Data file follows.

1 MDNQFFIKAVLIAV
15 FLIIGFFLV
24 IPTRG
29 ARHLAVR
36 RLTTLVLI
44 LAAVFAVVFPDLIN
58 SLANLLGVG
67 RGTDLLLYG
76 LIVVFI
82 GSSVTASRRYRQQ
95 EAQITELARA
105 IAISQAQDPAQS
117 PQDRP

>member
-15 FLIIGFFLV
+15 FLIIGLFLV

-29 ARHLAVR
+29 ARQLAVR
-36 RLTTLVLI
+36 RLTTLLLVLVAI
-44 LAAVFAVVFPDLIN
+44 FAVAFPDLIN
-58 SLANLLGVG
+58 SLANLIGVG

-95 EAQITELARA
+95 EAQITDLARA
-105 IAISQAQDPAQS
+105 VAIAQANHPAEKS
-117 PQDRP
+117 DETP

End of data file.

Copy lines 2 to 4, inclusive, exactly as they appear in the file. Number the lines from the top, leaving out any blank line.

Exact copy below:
15 FLIIGFFLV
24 IPTRG
29 ARHLAVR